Demjanjuk arrived in Germany two years ago Thursday after the U.S. government denaturalized and deported him. He had lied about his war-time activities when he came to the U.S. in 1952, and lived in Cleveland until being compelled to leave.

 

Radical Muslim group calls Prince Harry a ‘Nazi’

Walking With The Wounded photo

By  CASSANDRA WOOD

LONDON – Anjem Choudray’s radical Islamic group Muslims Against Crusades is at again. The organization has started a hate campaign against Prince Harry, third in line in succession to the throne in the UK.

The attack is in the form of a video posted on the organization’s web site. The video, “‘Harry the Nazi,” contains selected clips of remarks which are then interpreted in line with their agenda, raising the banner of Islam.

Although there are implications that this is some form of retaliation against the killing of Osama Bin Laden one must bear in mind that this organization also wanted to demonstrate against Prince William on his wedding day. It has also called for the beheading of the queen in the past.

Apparently the reason Harry and his brother William are targeted is because they chose to be in the armed forces. Muslims against Crusades objects to the British military because  are in Islamic countries, Iraq and Afghanistan specifically.

Choudary is claiming that this is not a call for hatred against Harry, nor for a terrorist act to be committed but rather to draw attention to the fact that members of the Royal Family are involved in wars that are ”killing our Muslim brothers”

It can be argued that the organization is relatively small.

Anjem Choudray’s radical Islamic group ‘Muslims Against Crusades’ are at it again. They have started a hate campaign against Prince Harry, 3rd in line the the throne in the UK. The attack is in the form of a video posted on the organisation’s web site. The film is labelled ‘Harry the Nazi’, and contains selected clips of remarks which are then interpreted in line with their agenda, raising the banner of Islam.

Although there are implications that this is some form of retaliation against the killing of Osama Bin Laden one must bear in mind that this organistation also wanted to demonstrate against Prince William on his wedding day, and have also called for the beheading of the Queen in the past.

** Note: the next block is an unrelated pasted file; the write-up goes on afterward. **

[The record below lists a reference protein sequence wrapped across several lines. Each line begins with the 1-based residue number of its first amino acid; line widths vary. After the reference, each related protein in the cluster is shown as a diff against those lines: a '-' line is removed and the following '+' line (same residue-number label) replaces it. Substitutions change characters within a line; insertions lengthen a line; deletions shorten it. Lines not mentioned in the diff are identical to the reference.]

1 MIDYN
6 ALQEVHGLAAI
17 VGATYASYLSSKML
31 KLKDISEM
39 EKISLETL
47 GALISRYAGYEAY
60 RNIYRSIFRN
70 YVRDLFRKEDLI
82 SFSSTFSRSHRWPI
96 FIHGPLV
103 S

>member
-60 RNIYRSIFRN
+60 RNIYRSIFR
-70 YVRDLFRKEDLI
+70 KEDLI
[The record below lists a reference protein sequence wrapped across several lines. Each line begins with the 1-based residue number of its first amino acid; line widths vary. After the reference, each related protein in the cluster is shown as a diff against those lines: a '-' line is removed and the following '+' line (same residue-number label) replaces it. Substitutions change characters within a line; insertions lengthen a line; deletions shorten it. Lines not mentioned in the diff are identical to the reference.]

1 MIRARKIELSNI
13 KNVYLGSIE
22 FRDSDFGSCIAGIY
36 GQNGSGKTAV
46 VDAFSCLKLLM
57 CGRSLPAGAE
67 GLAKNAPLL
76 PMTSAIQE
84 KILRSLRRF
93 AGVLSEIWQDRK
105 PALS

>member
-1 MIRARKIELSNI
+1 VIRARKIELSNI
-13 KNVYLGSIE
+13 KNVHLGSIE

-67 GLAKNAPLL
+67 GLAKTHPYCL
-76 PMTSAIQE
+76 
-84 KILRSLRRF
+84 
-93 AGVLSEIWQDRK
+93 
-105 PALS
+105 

Apparently the reason Harry and his brother William are targetted is because they chose to be in the armed forces, and they object to the armed forces because they are in Islamic countries, Iraq and Afghanistan specifically.

Anjem Choudary is claiming that this is not a call for hatred against Harry, nor for a terrorist act to be commited,, but rather to draw attention to the fact that members of the Royal family are involved in wars that are ‘killing our Muslim brothers’

It can be argued that the organisation is relatively small. But this sort of rhetoric is designed to inflame, and we live in an age where anything can create the spark that starts a major conflagration.

 

Book marks 50th anniversary of Eichmann trial

Eighcmann's sentencing in Jerusalem in 1961

Holocaust historian Deborah Lipstadt’s new book, The Eichmann Trial, is gaining widespread recognition this spring, as it marks the 50th anniversary of the opening of the world’s first internationally televised trial. But the trial’s biggest legacy, says the Emory University professor, is that victims of the Holocaust got to tell their stories to a worldwide audience.

Lipstadt’s account provides a behind-the-scenes historical window to proceedings that riveted millions and revealed the evil behind the actions of Nazi Adolph Eichmann, chief operational officer of Hitler’s Final Solution.

“American television networks broadcast special telecasts,” Lipstadt says of the trial, which opened in Jerusalem April 11, 1961. Although it was not the first Nazi war-crimes trial, “there were more reporters in Jerusalem than had gone to Nuremberg,” she says. And for good reason.